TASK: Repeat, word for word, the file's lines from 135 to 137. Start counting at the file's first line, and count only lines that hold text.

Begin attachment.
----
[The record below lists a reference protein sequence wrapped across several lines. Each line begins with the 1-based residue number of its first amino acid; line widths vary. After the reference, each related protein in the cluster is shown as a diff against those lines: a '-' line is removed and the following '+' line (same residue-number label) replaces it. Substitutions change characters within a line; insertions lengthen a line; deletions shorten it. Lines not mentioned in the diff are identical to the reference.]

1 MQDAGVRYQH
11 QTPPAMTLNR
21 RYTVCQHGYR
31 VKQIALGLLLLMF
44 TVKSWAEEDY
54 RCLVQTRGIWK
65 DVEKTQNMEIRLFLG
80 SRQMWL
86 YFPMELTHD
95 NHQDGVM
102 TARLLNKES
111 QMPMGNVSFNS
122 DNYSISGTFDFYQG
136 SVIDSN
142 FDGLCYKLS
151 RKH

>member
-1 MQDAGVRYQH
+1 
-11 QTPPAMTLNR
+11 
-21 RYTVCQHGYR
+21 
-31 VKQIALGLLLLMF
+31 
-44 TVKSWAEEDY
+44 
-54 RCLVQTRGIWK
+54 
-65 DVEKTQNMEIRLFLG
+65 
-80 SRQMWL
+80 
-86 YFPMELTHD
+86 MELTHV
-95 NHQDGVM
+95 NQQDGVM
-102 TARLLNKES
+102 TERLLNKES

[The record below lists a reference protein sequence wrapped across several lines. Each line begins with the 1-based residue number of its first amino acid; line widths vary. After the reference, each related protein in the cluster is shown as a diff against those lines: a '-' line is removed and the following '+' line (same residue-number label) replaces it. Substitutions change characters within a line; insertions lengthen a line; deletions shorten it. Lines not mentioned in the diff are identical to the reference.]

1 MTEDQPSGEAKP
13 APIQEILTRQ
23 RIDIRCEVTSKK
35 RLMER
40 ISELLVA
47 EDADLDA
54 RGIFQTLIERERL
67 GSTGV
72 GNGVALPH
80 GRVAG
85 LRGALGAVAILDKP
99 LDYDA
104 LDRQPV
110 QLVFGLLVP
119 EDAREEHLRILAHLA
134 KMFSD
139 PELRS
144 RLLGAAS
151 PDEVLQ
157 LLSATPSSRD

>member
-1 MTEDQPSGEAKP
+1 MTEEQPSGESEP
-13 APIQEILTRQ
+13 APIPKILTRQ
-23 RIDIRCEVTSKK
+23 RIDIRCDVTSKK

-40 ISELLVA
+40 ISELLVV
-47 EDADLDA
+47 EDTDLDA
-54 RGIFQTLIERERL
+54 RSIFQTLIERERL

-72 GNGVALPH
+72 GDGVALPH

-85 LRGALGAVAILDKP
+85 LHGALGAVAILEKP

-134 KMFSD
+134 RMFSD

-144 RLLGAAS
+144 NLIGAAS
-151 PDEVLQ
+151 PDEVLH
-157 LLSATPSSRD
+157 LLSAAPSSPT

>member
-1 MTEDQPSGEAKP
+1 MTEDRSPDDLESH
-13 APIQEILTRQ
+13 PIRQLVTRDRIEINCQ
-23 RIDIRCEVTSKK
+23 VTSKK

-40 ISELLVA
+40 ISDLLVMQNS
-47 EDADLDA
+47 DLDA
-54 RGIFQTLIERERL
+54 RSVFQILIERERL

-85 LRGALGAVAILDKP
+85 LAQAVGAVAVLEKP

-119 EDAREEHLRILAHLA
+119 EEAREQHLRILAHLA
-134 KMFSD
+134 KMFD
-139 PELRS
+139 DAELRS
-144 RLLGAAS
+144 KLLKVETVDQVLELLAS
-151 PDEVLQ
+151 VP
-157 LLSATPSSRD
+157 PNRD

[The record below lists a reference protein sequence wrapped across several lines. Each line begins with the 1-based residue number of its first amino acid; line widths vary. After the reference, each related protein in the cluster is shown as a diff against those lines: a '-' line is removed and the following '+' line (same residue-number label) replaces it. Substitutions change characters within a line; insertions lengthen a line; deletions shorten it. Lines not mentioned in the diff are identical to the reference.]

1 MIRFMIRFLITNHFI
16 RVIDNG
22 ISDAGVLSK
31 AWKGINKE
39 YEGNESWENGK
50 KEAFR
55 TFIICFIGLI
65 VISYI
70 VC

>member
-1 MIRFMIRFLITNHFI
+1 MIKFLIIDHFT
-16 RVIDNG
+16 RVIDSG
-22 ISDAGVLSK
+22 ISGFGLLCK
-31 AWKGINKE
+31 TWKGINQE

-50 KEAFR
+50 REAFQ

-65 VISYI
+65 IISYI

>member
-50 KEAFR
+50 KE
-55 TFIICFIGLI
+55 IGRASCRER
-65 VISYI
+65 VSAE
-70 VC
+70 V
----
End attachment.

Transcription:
-65 VISYI
+65 IISYI

>member